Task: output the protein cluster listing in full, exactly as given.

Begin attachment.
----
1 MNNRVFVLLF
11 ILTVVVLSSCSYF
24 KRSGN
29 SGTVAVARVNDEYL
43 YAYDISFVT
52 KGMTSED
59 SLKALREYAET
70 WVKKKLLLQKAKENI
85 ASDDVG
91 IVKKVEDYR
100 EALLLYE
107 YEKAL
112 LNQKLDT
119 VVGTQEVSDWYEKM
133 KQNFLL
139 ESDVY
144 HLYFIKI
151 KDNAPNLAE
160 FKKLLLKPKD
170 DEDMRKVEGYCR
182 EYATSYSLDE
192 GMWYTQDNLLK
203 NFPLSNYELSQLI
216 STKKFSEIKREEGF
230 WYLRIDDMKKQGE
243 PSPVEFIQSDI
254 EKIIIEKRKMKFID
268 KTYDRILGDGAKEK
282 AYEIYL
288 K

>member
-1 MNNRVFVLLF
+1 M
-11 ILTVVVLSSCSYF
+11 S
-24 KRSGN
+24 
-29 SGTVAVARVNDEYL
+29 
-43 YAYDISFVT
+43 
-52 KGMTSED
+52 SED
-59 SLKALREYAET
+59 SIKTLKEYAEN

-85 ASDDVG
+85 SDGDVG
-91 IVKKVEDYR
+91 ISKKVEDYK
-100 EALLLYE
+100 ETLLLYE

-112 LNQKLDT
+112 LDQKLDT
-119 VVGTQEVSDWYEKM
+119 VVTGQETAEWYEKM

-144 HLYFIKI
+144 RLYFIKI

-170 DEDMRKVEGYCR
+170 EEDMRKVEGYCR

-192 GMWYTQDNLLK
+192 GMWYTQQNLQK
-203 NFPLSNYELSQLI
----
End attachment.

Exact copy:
1 MNNRVFVLLF
11 ILTVVVLSSCSYF
24 KRSGN
29 SGTVAVARVNDEYL
43 YAYDISFVT
52 KGMTSED
59 SLKALREYAET
70 WVKKKLLLQKAKENI
85 ASDDVG
91 IVKKVEDYR
100 EALLLYE
107 YEKAL
112 LNQKLDT
119 VVGTQEVSDWYEKM
133 KQNFLL
139 ESDVY
144 HLYFIKI
151 KDNAPNLAE
160 FKKLLLKPKD
170 DEDMRKVEGYCR
182 EYATSYSLDE
192 GMWYTQDNLLK
203 NFPLSNYELSQLI
216 STKKFSEIKREEGF
230 WYLRIDDMKKQGE
243 PSPVEFIQSDI
254 EKIIIEKRKMKFID
268 KTYDRILGDGAKEK
282 AYEIYL
288 K

>member
-1 MNNRVFVLLF
+1 M
-11 ILTVVVLSSCSYF
+11 S
-24 KRSGN
+24 
-29 SGTVAVARVNDEYL
+29 
-43 YAYDISFVT
+43 
-52 KGMTSED
+52 SED
-59 SLKALREYAET
+59 SIKTLKEYAEN

-85 ASDDVG
+85 SDGDVG
-91 IVKKVEDYR
+91 ISKKVEDYK
-100 EALLLYE
+100 ETLLLYE

-112 LNQKLDT
+112 LDQKLDT
-119 VVGTQEVSDWYEKM
+119 VVTGQETAEWYEKM

-144 HLYFIKI
+144 RLYFIKI

-170 DEDMRKVEGYCR
+170 EEDMRKVEGYCR

-192 GMWYTQDNLLK
+192 GMWYTQQNLQK
-203 NFPLSNYELSQLI